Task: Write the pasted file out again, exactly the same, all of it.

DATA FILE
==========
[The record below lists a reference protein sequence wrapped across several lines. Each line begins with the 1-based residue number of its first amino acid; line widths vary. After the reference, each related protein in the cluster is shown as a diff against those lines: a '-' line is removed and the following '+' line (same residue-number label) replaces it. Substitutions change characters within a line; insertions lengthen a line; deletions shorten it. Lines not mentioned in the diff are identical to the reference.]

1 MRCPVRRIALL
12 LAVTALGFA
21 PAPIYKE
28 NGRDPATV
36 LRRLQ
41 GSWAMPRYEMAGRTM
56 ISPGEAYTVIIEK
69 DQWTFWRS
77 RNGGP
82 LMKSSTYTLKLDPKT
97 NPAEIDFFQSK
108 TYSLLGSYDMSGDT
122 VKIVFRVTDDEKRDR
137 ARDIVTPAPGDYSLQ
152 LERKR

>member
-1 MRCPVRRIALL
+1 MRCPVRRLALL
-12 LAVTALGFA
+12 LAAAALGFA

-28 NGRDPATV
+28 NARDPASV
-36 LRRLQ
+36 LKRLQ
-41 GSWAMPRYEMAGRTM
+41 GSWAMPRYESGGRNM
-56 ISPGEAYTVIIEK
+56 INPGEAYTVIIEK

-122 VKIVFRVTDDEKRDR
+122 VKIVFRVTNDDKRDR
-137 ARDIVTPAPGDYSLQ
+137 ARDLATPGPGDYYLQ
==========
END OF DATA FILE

[The record below lists a reference protein sequence wrapped across several lines. Each line begins with the 1-based residue number of its first amino acid; line widths vary. After the reference, each related protein in the cluster is shown as a diff against those lines: a '-' line is removed and the following '+' line (same residue-number label) replaces it. Substitutions change characters within a line; insertions lengthen a line; deletions shorten it. Lines not mentioned in the diff are identical to the reference.]

1 MRCPVRRIALL
12 LAVTALGFA
21 PAPIYKE
28 NGRDPATV
36 LRRLQ
41 GSWAMPRYEMAGRTM
56 ISPGEAYTVIIEK
69 DQWTFWRS
77 RNGGP
82 LMKSSTYTLKLDPKT
97 NPAEIDFFQSK
108 TYSLLGSYDMSGDT
122 VKIVFRVTDDEKRDR
137 ARDIVTPAPGDYSLQ
152 LERKR

>member
-1 MRCPVRRIALL
+1 MRCPVRRLALL
-12 LAVTALGFA
+12 LAAAALGFA

-28 NGRDPATV
+28 NARDPASV
-36 LRRLQ
+36 LKRLQ
-41 GSWAMPRYEMAGRTM
+41 GSWAMPRYESGGRNM
-56 ISPGEAYTVIIEK
+56 INPGEAYTVIIEK

-122 VKIVFRVTDDEKRDR
+122 VKIVFRVTNDDKRDR
-137 ARDIVTPAPGDYSLQ
+137 ARDLATPGPGDYYLQ